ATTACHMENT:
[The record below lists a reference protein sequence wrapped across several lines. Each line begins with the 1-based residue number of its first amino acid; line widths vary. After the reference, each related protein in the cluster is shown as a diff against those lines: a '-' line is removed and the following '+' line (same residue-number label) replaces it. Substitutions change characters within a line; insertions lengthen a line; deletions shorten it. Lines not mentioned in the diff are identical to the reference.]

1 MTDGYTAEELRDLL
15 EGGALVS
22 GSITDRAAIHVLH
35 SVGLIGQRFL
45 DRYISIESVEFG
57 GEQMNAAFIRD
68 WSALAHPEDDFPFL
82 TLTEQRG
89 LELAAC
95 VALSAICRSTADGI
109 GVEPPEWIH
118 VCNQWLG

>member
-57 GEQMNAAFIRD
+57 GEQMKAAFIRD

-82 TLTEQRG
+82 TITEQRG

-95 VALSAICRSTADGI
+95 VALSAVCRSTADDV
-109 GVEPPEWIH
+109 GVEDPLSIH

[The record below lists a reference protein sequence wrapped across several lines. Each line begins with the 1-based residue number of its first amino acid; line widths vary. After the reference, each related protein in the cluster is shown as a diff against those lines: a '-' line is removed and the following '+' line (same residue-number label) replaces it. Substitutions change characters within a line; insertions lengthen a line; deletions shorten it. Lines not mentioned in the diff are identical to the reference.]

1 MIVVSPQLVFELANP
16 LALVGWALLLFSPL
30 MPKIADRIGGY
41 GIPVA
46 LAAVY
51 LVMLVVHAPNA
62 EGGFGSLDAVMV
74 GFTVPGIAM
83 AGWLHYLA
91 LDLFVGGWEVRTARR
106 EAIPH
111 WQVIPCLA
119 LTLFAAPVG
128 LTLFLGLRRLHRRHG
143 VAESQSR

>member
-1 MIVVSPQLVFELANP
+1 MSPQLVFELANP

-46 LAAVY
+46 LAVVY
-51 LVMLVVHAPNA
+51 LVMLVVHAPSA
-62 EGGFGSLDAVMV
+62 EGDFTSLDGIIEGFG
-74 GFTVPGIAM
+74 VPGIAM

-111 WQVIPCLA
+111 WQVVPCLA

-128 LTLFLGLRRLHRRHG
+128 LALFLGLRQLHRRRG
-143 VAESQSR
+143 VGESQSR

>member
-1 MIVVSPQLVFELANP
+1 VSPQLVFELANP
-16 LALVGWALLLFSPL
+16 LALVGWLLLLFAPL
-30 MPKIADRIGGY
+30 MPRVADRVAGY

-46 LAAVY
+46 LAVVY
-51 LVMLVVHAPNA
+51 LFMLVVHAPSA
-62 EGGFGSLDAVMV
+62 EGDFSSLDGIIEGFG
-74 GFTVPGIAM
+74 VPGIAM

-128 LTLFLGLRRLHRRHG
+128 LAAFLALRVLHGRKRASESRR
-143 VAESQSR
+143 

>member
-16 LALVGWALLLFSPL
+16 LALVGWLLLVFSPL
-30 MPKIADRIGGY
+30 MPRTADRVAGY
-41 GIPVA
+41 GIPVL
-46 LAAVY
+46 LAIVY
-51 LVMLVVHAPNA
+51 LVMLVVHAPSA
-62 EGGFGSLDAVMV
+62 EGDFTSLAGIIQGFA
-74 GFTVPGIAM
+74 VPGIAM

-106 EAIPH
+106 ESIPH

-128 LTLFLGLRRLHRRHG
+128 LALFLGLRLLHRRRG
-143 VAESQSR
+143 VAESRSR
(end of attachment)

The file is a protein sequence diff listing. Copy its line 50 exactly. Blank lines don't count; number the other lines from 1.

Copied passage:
-111 WQVIPCLA